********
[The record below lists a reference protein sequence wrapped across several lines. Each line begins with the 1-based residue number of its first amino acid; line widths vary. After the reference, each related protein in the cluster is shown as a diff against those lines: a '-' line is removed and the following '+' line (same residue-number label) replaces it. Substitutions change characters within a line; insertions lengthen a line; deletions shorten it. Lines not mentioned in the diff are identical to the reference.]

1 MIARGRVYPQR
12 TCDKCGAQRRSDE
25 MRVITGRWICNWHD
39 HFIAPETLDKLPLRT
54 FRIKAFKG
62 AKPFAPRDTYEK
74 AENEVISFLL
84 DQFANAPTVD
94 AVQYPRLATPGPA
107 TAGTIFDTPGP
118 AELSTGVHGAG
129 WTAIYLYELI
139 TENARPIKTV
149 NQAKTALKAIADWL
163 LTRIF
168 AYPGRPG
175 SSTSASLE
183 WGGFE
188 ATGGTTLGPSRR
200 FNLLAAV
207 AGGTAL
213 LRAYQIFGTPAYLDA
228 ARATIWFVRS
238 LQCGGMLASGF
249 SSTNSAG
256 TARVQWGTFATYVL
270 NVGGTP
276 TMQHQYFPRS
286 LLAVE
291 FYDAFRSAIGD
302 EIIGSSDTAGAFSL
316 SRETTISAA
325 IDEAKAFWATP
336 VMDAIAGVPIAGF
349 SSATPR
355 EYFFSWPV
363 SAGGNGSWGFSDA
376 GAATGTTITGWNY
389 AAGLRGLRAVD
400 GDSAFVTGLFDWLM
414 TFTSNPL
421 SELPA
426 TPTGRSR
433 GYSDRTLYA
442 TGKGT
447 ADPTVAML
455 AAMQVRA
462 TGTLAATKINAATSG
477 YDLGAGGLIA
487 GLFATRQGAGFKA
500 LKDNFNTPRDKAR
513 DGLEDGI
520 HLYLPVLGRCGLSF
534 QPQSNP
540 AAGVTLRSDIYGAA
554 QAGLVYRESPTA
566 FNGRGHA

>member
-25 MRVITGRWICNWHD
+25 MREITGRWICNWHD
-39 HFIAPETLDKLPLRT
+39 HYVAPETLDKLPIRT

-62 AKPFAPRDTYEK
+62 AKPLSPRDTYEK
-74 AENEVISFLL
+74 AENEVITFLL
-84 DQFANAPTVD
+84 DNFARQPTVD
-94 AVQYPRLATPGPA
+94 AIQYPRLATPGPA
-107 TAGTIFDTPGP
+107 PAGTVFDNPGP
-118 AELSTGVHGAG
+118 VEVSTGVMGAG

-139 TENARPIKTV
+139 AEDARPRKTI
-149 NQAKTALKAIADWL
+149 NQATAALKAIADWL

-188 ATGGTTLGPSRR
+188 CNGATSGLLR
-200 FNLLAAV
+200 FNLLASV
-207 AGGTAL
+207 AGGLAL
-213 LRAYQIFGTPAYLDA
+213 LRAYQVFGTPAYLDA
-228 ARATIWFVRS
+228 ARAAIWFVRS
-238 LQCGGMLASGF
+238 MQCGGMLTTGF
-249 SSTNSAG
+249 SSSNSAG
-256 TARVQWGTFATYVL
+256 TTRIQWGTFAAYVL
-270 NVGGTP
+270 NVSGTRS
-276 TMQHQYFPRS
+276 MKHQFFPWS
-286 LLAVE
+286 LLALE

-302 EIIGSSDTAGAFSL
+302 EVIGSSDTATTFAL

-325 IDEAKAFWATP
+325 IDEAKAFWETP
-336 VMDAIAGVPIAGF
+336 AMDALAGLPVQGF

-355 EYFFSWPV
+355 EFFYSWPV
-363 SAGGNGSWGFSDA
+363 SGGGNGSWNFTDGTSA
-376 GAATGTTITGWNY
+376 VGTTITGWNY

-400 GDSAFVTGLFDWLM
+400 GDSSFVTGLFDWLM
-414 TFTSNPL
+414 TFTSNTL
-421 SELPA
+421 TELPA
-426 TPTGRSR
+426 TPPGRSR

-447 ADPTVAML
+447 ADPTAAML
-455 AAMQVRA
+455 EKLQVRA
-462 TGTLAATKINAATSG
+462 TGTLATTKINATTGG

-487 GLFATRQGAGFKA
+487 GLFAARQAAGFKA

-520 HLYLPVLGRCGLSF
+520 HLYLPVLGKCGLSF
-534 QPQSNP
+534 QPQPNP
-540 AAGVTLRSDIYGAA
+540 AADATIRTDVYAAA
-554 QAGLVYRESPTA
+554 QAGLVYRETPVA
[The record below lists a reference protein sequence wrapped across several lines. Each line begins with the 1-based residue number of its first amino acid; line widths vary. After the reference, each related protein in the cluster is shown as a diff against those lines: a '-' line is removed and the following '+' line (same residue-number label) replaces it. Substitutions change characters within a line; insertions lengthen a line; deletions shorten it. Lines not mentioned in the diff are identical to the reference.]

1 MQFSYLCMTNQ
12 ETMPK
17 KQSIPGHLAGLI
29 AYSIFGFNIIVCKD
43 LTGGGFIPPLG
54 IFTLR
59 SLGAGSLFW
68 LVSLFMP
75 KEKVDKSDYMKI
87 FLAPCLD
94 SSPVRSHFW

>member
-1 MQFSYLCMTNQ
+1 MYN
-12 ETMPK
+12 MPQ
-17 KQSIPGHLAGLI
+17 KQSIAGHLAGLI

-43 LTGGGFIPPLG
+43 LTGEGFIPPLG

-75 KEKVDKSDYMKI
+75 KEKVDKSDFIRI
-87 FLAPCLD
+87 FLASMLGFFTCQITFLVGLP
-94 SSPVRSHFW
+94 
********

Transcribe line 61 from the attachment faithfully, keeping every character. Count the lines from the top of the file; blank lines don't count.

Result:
+25 MREITGRWICNWHD